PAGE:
The traditional culture of Korea refers to the shared cultural heritage of the Korean Peninsula. Since the mid-20th century, the peninsula has been split politically between and, resulting in a number of cultural differences. Before Joseon Dynasty, the practice of Korean shamanism was deeply rooted in the Korean culture.
Music, there is a distinction between court dance and folk dance. Common court dances are jeongjaemu (정재무) performed at banquets, and ilmu (일무), performed at Korean Confucian rituals. Jeongjaemu is divided into native dances (향악정재, hyangak jeongjae) and forms imported from Central Asia and China (당악정재, dangak jeongjae). Ilmu are divided into civil dance (문무, munmu) and military dance (무무, mumu). Many mask dramas and mask dances are performed in many regional areas of Korea. The traditional clothing is the genja, it is a special kind of dress that women wear on festivals. It is pink with multiple symbols around the neck area.
Traditional choreography of court dances is reflected in many contemporary productions.
Taekkyeon, a traditional Korean martial art, is central to the classic Korean dance. Taekkyeon, being a complete system of integrated movement, found its core techniques adaptable to mask, dance and other traditional artforms of Korea.
The traditional dress known as hanbok (한복, 韓服) (known as joseonot [조선옷] in the DPRK) has been worn since ancient times. The hanbok consists of a shirt (jeogori) and a skirt (chima).
According to social status, Koreans used to dress differently, making clothing an important mark of social rank. Impressive, but sometimes cumbersome, costumes were worn by the ruling class and the royal family. These upper classes also used jewellery to distance themselves from the ordinary people. A traditional item of jewellery for women was a pendant in the shape of certain elements[which?] of nature which was made of precious gemstones, to which a tassel of silk was connected.
Common people were often restricted to undyed plain clothes. This everyday dress underwent relatively few changes during the Joseon period. The basic everyday dress was shared by everyone, but distinctions were drawn in official and ceremonial clothes.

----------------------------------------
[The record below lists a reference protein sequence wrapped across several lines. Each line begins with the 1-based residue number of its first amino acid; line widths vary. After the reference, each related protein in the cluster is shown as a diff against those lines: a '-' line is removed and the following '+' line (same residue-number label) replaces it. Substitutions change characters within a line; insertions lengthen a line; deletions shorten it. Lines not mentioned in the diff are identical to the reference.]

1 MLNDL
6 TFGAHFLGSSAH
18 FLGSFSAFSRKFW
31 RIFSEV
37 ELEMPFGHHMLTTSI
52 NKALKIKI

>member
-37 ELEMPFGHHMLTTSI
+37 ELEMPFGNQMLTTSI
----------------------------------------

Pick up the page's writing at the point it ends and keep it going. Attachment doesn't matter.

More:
During the winter people wore cotton-wadded dresses. Fur was also common. Because ordinary people normally wore pure white undyed materials, the people were sometimes referred to as the white-clad people.
Hanbok are classified according to their purposes: everyday dress, ceremonial dress and special dress. Ceremonial dresses are worn on formal occasions, including a child’s first birthday (doljanchi), a wedding or a funeral. Special dresses are made for purposes such as shamans, officials.
Today the hanbok is still worn during formal occasions. The everyday use of the dress, however, has been lost. However, elderly still dress in hanbok as well as active estates of the remnant of aristocratic families from the Joseon Dynasty. Though this may be changing with something of a modern interest in the traditional dress among some of the young.
FESTIVALS OF THE LUNAR CALENDAR:
The traditional Korean calendar was based on the lunisolar calendar. Dates are calculated from Korea’s meridian. Observances and festivals are rooted in Korean culture. The Korean lunar calendar is divided into 24 turning points (절기, jeolgi), each lasting about 15 days. The lunar calendar was the timetable for the agrarian society in the past, but is vanishing in the modern Korean lifestyle.
The Gregorian calendar was officially adopted in 1895, but traditional holidays and age reckoning are still based on the old calendar. Older generations still celebrate their birthdays according to the lunar calendar.
The biggest festival in Korea today is Seollal (the traditional Korean New Year). Other important festivals include Daeboreum (the first full moon), Dano (spring festival), and Chuseok (harvest festival).
There are also a number of regional festivals, celebrated according to the lunar calendar. See also Public holidays in North Korea and Public holidays in South Korea.
The original religion of the Korean people was Shamanism, which though not as widespread as in ancient times, still survives to this day. Female shamans or mudang are often called upon to enlist the help of various spirits to achieve various means.
Buddhism and Confucianism were later introduced to Korea through cultural exchanges with Chinese dynasties. Buddhism was the official religion of the Goryeo dynasty, and many privileges were given to Buddhist monks during this period. However, the Joseon period saw the suppression of Buddhism, where Buddhist monks and temples were banned from the cities and confined to the countryside. In its place a strict form of Confucianism, which some see as even more strict than what had ever been adopted by the Chinese, became the official philosophy.Korean Confucianism was epitomized by the seonbi class, scholars who passed up positions of wealth and power to lead lives of study and integrity.
Throughout Korean history and culture, regardless of separation, the traditional beliefs of Korean Shamanism, Mahayana Buddhism and Confucianism have remained an underlying influence of the religion of the Korean people as well as a vital aspect of their culture. In fact, all these traditions coexisted peacefully for hundreds of years. They still exist in the more Christian Southand in the North, despite pressure from its government.